Posted on Sunday, July 19th, 2009 by Peter Sciretta
Another bit of new information revealed in the THR DC Comics article we mentioned earlier tonight is that Warner Bros is currently seeking pitches from screenwriters on big screen adaptations of Adam Strange and Aquaman. Apparently
Leonardo DiCaprio‘s Appian Way production company is producing the Aquaman film (among their 20-30 other projects in development).
More people probably are aware of Aquaman than Adam Strange, so why don’t we start with Strange.
Created by Gardner Fox and Mike Sekowsky, the character first appeared in November 1958. Strange is an archeologist who is suddenly teleported from Earth to a planet called Rann, where he has been called on to protect the planet from “extraterrestrial threats.” Many people have noted that the concept is kind of a cross between Edgar Rice Burroughs‘s John Carter of Mars and Flash Gordon.
Aquaman was created by Paul Norris and Mort Weisinger in November 1941. The sea-based superhero has the ability to live under water and communicate telepathically with sea creatures. His abilities have been mocked in pop culture, often portraying his powers as useless in comparison to the other superheroes. The character is also a founding member of the Justice League of America and was originally part of the now shelved George Miller-directed JLA live-action feature film project.
Aquaman famously was used as part of the plot of the HBO television series Entourage, where (show spoilers follow) James Cameron directed Vincent Chase in the fictional big screen adaptation, which also featured Mandy Moore and James Woods, as the love interest and villain respectively. The movie did huge business at the box office (in the fictional show storyline), earning just over $116 million, beating Spider-Man‘s then record-making $114.8 million.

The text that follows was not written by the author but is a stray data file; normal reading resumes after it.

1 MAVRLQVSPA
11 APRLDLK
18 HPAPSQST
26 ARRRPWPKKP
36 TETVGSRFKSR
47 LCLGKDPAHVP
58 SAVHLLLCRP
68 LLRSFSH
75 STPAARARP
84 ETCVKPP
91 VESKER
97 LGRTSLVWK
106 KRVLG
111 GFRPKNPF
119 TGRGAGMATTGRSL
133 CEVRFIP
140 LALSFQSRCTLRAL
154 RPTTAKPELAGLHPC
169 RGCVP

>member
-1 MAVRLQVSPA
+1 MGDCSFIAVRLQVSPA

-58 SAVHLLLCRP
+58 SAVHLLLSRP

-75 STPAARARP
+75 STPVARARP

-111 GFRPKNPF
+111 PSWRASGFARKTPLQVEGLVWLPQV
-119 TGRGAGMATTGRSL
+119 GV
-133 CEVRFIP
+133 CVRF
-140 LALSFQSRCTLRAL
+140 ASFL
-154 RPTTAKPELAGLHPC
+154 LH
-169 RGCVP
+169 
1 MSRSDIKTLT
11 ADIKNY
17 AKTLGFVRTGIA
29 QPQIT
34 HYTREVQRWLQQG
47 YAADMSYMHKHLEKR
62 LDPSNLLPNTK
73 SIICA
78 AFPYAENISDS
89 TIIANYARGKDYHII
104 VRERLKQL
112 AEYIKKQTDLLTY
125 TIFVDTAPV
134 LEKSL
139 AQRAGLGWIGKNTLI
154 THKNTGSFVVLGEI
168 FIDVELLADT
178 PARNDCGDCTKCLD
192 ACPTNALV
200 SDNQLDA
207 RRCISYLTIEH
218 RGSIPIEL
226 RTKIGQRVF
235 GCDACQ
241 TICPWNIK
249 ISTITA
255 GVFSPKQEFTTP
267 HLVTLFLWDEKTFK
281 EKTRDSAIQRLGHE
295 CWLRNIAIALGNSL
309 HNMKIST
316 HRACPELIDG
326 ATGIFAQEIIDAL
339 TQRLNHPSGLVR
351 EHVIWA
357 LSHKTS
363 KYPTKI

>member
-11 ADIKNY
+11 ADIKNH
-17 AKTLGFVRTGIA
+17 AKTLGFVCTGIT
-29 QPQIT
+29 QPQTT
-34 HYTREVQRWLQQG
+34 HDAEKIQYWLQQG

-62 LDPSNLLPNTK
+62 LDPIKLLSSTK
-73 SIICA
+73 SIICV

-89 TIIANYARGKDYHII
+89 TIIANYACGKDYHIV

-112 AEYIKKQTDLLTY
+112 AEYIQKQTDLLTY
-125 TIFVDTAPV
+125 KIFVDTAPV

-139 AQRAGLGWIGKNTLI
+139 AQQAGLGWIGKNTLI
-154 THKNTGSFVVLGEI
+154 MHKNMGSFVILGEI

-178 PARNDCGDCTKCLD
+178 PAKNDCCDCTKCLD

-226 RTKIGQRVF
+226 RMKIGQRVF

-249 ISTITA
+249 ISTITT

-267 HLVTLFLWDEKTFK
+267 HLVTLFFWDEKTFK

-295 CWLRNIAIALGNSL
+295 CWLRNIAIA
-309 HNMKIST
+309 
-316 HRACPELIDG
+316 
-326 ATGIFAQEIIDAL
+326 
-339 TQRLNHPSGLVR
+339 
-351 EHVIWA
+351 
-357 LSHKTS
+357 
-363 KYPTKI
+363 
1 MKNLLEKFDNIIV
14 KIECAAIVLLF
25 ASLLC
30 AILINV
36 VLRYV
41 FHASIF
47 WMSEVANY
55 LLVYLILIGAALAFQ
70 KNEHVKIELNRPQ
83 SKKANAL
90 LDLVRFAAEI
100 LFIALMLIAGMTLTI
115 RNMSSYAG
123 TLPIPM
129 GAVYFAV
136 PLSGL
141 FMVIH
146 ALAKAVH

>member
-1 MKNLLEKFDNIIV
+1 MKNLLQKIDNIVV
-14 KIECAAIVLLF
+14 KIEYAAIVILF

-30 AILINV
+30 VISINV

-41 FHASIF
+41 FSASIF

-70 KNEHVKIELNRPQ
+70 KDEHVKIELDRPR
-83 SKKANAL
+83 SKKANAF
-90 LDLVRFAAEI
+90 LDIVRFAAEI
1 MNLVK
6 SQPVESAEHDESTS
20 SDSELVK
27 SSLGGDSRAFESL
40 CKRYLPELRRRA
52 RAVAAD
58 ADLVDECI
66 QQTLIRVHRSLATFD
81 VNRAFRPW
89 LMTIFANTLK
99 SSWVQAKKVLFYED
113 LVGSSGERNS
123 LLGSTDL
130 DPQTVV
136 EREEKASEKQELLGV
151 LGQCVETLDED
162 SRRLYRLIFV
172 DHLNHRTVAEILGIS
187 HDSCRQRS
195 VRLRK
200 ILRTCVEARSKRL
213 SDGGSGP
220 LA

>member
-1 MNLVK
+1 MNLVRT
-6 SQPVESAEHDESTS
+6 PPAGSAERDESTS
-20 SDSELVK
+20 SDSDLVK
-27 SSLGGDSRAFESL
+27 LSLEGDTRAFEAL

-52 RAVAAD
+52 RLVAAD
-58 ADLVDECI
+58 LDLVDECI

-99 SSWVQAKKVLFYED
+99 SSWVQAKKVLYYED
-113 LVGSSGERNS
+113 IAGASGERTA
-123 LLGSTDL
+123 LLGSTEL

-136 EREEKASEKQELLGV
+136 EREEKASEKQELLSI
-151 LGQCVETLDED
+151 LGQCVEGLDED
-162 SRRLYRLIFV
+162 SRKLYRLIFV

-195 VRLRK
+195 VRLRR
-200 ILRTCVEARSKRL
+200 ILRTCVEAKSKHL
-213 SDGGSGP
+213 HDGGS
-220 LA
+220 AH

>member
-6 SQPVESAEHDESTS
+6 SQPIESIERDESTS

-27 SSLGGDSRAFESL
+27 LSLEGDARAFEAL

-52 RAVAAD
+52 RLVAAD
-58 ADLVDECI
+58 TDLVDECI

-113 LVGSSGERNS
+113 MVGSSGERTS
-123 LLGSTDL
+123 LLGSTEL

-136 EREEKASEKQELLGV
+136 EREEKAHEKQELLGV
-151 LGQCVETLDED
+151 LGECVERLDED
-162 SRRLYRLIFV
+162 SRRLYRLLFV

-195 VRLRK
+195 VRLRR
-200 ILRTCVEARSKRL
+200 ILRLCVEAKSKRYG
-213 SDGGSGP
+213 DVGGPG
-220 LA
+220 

HBO even published a fake Box Office celebration advertisement in the Hollywood industry trade newspaper Variety. At the time, Cameron, who made a cameo appearance on the show, said he received phone calls from acquaintances congratulating him. Some of them even admitted that they didn’t even know anything about the film, none the less that he had directed it. CNBC was also fooled by the fake advertisement and ran the story on television. A sequel was made without Chase, directed by Michael Bay, written by Kevin Smith and starring Jake Gyllenhaal. You can watch a clip from the show where Vince and the boys trek out to the scorching hot Valley to watch a screening of Aquaman.
After the success of Smallville, Warner Bros filmed a pilot for an Aquaman television series for CW. Developed by Smallville creators Al Gough and Miles Millar, and directed by Greg Beeman (Mom and Dad Save the World, Smallville, Heroes), the show was said to be of simular quality of Smallville (which isn’t saying a whole lot) but without the Superman brand name. CW ultimately passed on the series, but the pilot episode was released to the public on itunes and X Box Live. You can watch the trailer below.